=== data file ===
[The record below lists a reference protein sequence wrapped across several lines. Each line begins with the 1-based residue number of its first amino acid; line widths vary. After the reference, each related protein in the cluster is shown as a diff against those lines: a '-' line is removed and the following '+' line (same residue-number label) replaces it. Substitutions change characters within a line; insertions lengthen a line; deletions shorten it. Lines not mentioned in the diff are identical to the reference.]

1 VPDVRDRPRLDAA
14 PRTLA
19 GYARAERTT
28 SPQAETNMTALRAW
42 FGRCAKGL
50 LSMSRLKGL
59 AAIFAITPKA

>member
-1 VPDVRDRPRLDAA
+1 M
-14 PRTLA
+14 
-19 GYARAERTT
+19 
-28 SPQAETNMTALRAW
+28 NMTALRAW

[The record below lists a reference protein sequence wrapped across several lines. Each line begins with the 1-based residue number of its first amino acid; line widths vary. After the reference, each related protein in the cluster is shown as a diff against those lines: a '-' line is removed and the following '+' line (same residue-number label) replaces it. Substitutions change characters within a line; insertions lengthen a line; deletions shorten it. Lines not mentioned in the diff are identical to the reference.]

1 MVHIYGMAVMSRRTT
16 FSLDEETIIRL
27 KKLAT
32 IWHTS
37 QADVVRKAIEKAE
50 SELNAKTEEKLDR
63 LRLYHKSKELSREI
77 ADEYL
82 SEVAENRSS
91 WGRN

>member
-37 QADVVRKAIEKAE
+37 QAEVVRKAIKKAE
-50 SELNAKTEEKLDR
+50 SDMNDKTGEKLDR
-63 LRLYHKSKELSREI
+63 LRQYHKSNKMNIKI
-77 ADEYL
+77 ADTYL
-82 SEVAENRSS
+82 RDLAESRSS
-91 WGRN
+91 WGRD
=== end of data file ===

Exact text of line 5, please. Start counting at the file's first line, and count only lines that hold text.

28 SPQAETNMTALRAW